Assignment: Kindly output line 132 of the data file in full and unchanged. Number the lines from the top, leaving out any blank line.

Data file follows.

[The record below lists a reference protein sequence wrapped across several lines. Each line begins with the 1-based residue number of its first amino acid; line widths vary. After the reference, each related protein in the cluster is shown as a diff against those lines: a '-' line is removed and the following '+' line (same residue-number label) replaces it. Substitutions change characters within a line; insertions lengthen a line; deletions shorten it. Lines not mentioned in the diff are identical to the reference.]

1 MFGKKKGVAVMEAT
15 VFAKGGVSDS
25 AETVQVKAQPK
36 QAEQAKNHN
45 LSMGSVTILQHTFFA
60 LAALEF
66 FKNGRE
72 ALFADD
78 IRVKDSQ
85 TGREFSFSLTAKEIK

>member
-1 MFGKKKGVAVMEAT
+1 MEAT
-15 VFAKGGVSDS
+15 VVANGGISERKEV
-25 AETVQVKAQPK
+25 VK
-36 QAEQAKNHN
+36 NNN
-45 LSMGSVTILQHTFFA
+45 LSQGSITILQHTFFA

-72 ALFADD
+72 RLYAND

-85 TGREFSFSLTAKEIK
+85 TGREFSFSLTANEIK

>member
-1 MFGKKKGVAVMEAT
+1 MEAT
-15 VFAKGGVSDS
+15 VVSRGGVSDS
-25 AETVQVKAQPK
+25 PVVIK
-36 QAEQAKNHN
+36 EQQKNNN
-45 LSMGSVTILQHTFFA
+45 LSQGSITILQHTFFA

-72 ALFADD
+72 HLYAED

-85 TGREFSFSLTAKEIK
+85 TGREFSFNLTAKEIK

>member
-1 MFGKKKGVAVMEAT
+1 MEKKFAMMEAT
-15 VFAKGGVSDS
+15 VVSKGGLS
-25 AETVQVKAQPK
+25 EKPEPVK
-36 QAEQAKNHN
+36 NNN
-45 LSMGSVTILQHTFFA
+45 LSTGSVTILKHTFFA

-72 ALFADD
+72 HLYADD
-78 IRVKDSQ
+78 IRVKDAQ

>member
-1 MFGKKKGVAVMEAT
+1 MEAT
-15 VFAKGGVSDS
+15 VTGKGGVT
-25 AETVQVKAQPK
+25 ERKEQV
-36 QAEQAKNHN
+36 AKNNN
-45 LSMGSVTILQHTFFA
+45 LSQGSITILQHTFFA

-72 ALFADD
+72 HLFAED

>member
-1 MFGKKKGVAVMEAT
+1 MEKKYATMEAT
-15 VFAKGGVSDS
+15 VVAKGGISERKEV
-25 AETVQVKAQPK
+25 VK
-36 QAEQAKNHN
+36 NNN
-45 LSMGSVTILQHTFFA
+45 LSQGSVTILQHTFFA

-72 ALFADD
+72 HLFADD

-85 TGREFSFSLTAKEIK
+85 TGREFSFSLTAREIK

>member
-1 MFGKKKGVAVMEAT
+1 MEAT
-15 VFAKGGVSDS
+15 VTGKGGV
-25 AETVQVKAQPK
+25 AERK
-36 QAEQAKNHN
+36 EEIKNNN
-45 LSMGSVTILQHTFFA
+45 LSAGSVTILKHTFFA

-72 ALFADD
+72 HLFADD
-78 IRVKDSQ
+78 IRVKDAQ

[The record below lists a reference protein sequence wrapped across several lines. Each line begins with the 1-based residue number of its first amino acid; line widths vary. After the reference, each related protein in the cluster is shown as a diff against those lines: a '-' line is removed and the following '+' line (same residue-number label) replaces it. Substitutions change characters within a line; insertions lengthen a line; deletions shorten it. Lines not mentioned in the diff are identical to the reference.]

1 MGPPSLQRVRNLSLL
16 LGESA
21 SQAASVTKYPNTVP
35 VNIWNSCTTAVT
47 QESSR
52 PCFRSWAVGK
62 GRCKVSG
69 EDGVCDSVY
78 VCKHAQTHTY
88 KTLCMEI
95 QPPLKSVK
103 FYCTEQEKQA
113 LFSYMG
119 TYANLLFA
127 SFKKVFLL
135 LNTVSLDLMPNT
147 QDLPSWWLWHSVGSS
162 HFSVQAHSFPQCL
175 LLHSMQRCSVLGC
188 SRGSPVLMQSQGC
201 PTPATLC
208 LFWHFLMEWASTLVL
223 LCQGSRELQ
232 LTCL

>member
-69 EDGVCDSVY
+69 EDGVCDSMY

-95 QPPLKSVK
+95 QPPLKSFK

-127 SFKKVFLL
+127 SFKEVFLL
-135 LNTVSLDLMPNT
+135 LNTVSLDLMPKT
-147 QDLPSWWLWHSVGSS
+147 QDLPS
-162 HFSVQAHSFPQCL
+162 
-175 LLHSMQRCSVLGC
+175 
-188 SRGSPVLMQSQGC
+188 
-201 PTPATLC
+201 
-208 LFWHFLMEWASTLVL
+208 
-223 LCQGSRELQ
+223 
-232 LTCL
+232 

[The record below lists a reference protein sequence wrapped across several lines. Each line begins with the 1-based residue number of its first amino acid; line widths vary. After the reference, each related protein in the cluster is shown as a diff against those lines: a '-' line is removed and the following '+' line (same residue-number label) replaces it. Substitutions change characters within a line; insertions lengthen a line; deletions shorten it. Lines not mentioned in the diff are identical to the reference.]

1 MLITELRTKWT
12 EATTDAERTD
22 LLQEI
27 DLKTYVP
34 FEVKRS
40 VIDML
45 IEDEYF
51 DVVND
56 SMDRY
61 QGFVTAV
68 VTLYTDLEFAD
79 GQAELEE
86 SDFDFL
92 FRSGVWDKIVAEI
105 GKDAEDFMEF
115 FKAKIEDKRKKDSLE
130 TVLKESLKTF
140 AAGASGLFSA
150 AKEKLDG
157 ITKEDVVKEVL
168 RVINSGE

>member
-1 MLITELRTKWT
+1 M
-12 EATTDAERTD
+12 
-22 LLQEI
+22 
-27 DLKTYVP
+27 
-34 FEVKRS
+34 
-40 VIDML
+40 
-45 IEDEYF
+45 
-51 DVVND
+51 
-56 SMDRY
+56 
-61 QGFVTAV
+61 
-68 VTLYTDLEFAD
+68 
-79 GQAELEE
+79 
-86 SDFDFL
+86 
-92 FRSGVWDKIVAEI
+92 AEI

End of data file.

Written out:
-135 LNTVSLDLMPNT